Audit criticizes DOT overspending, delays

Honolulu Airport

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More than half-a-million dollars in office renovations — that’s  just one example of questionable spending for the state’s billion dollar airport improvement project.

“Well, it’s state taxpayers’ money,” acting state auditor Jan Yamane said.

Yamane is talking about expenses from the Department of Transportation for the fiscal year 2009 and 2010. This new audit slams the airports division.

A huge part of the audit covers Parsons Transportation Group, the contractor hired to manage Honolulu Airport’s $1.7 billion modernization project.

According to the audit, the DOT put the contractors’ need ahead of public interest, resulting in questionable allowances, including rent-free facilities, $570,000 for office renovations and $21,000 for team-building training.

The division also spent nearly $1 million on a field office in Kahului. The auditor believes it cost almost 30 times the amount it should have.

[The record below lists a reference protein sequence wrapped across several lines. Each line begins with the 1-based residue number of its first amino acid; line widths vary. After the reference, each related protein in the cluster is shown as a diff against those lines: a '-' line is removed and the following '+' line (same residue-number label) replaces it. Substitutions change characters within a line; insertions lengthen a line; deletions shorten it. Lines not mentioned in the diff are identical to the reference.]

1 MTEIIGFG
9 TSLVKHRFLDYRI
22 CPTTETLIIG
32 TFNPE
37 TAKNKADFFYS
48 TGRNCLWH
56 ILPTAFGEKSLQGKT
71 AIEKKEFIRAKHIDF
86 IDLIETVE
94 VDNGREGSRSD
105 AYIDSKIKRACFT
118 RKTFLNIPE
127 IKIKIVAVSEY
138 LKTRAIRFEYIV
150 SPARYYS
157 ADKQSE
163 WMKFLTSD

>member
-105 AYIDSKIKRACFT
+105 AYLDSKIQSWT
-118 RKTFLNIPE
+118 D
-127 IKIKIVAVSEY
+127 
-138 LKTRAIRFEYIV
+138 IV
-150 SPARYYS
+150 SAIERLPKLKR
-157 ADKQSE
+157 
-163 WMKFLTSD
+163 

The auditor also criticized the airports’ division spending and delays.

For example, DOT did not procure a new security contract, allowing the original contract term limit to exceed by 16 months and more than $37 million.

KHON2 asked, “Do you think the DOT wasted money?”

“I think the DOT could’ve done a better job and could’ve gotten a better bang for its buck,” Yamane said.

Lawmakers started looking into these allegations years ago and held special hearings, surrounding these issues. Some lawmakers are disappointed this report took three years to complete.

“You know the auditor took a long time to do it, he did a good job finding all the information, but they took way too long and thus, it’s a historical document,” said Sen. J. Kalani English, (D) Hana, East & Upcountry Maui, Lanai.

In response, the DOT says it has changed its ways and points fingers at the previous administration.

In a letter to the state auditor, the head of the DOT says the department is now charging consultants rent, is diligent on monitoring, reviewing and executing extension requests on a timely basis, and has a stronger centralized leadership role.

The state auditor will review the situation in one year to ensure the DOT has changed its ways.

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